Being the son of actress Adrienne Barbeau and the maybe even more famous John Carpenter, Cody sure is coming from a talented gene pool. And it shows throughout this album. A mix of progressive rock with fusion elements, the songs on this album all are examples of how to write songs that have melodies that make you sit up and pay notice. Also the interaction between the musicians and the arrangement details here and there show the quality involved. It surely helps when people like Jimmy Haslip and Virgil Donati get involved, even when the keyboards form the base of the tunes, without forgetting about guitars.
Just listen to Fantasy Of Form, where 2 melodies react to each other and weave an intricate web that fascinates. For me every song on the album is worth mentioning. So I won’t. This is an album that fully deserves its title. If you are a fan of this type of music, you have to go and have a listen. And if you are not, this might be the album that proves you wrong. So have a listen and see what happens…
Recently I got in touch with Stephen Speelman, radio host of Friday Night Progressive. Turns out he is also the guitar and keyboard player in this band, Unified Past. So he was kind enough to send me a copy.
I am guessing that on first impression there will be little discussion about what genre we can expect here: yup, progressive rock. While listening to the album, my thoughts sometimes drifted back to the US outfit Cairo (where have they gone?). Not only because of the sound and timbre of singer Phil Naro, but also because of the complex nature of the songs. Which do not bother Naro to still succeed in delivering accessible melodies! The band is completed by Dave Mickelson on bass and Victor Tassone on drums.
The 6 tracks that form the regular album all are ticking the right boxes for people into this type of prog: rhythmic changes, lots of ideas, technical wizardry on guitar and keyboards, epic songs, etc. And as I already mentioned, the singing keeps it all together and prevents the music from being all mind and no heart. There is a bonus track available on the limited edition but not sure you can find that anymore.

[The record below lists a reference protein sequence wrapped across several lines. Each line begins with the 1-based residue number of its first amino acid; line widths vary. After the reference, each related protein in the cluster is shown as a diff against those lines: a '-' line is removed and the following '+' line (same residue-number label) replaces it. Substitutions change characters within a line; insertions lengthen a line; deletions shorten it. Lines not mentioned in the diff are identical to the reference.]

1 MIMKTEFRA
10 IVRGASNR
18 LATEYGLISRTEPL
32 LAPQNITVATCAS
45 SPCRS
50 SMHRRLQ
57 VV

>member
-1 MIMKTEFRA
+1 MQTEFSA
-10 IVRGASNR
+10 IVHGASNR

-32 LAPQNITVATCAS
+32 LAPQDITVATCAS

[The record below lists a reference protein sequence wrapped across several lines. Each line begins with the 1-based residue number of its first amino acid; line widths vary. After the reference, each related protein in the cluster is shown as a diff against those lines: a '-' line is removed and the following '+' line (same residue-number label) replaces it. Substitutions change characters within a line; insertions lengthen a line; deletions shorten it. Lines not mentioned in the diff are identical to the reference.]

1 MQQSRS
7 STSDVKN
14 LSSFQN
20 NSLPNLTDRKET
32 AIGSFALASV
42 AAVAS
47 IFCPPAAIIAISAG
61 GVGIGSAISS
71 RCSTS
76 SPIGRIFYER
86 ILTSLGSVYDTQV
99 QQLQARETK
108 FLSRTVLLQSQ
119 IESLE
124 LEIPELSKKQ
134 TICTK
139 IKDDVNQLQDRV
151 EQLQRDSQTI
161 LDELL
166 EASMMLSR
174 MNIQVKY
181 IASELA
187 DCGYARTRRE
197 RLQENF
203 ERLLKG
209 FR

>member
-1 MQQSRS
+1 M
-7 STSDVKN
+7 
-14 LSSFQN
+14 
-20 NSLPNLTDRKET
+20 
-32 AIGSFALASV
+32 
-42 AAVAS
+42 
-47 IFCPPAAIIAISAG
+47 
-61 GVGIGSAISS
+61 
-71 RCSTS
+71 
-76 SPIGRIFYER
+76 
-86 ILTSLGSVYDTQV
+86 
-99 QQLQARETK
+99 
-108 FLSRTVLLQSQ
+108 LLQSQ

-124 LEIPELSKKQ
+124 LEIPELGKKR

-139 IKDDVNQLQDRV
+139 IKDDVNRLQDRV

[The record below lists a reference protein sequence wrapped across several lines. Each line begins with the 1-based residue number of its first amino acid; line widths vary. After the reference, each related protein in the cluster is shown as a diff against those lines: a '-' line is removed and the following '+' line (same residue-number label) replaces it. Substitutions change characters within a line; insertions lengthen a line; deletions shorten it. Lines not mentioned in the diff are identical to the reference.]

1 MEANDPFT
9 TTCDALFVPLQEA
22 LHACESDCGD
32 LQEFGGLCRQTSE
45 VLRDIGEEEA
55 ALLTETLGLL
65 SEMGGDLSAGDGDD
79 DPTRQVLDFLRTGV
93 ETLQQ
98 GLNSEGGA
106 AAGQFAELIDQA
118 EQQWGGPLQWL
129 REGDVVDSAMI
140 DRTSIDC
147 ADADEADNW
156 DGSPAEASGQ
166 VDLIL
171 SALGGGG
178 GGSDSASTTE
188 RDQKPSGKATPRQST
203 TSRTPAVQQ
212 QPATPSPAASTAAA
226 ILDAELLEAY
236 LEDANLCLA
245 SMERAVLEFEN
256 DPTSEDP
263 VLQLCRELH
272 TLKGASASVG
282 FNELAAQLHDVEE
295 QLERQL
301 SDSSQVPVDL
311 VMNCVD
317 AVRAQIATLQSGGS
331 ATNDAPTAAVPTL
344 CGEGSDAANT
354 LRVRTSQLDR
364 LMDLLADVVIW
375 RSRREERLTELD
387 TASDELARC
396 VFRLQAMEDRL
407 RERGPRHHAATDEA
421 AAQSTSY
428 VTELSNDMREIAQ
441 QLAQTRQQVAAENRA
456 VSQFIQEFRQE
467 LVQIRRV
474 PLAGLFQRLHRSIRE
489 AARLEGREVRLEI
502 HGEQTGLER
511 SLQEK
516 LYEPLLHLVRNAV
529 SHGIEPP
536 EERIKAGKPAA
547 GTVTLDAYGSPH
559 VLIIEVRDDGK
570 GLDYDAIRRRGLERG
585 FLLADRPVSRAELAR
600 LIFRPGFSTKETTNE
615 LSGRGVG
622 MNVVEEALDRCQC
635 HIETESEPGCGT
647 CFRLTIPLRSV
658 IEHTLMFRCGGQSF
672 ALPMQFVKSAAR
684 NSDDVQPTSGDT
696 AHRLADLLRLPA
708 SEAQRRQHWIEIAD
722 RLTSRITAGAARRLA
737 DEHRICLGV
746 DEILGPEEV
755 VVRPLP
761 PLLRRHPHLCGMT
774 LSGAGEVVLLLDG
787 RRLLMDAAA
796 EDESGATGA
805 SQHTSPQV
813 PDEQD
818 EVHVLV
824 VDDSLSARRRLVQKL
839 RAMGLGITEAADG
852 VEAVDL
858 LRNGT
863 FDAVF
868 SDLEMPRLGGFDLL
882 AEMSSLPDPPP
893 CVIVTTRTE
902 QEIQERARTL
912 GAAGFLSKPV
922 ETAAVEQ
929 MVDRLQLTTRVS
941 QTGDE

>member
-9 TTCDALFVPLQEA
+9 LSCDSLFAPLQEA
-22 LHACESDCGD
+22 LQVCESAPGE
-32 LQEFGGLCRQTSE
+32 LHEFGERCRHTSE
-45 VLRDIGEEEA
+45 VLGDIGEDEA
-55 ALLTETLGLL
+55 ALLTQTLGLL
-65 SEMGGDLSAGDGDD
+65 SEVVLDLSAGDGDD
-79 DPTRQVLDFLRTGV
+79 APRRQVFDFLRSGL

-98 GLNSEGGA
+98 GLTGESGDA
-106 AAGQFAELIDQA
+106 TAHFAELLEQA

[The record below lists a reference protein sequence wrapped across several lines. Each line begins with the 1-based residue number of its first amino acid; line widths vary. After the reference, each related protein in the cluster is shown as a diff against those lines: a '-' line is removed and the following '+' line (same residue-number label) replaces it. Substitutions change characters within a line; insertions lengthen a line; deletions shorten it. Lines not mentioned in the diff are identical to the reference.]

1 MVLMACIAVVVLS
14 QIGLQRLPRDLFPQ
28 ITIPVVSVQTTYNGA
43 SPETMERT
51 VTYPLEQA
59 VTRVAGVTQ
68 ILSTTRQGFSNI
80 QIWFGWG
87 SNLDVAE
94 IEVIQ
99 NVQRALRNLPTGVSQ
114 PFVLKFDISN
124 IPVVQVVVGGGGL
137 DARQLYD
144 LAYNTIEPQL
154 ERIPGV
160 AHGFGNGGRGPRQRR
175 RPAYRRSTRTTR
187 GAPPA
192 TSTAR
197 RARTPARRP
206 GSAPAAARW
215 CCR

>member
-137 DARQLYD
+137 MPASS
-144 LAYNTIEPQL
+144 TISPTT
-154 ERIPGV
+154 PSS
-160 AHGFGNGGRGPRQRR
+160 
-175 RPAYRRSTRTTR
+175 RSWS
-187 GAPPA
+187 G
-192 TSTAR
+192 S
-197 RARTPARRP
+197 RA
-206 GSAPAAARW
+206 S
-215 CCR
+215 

Damn good if you ask me, sorry I missed the original release!
Here is something for ya! This has turned out to be a very interesting affair. But before I get ahead of myself a short introduction. Rome are from Luxembourg, and apparently are quite the name in the neofolk scene, with this being their 13th release. Well, silly me would not have known that! Yet in fact the sole permanent member is Jerome Reuter. Who calls this mix of American folklore, French Chansons and English Punk: Chanson Noir. And he might have a point…
Now to the album. For me the folk can be traced back to the constant use of acoustic guitar accompanying the vocals. Through the addition of chants and choirs, strings (or keyboards), bass and drums, the sound evolves into something special. More so because of the use of several languages throughout the album. You can hear Italian, German (or maybe Luxembourgish) and English. And the lyrics paint a rather bleak picture of the state of today’s world. Europe dissolving, the current affairs in the US, etc. All comes in a beautiful package with an extensive booklet.
If I put all that aside and just concentrate on the music, I cannot help but be impressed by the sheer power of the emotions that shine. No power from heavy guitars of course, but the combination of all elements of this album just grabs me. The tracks might not be all too complex, they do hit the mark!
These are songs that question without answering. They make you think. And that is something we surely need if we want to get out of the current mess we are experiencing all around us…
I cannot help but smile while listening to this debut from Danish musician Ronny Morris. Not because of the beautiful and a bit mysterious artwork. Not because of silly lyrics, or anything like that. No I smile because this album keeps reminding me why I like music. This guy obviously creates for the love of art. And not because of stupid things like fame, winning TV competitions, reality TV, etc.
But even if you do not fall for that, there are lots of reasons why you should check out this album. First; it is a damn good pop rock album with tons of moody songs that reach out to your soul and heart. Morris also has a fine voice with that bit of edge that many people find attractive. Also the performances and production are top notch. Another reason is that this is produced in a climate neutral way. First time I ever heard about that, and, being a firm believer we are here to make sure our children also have a planet to live on, a worthy cause.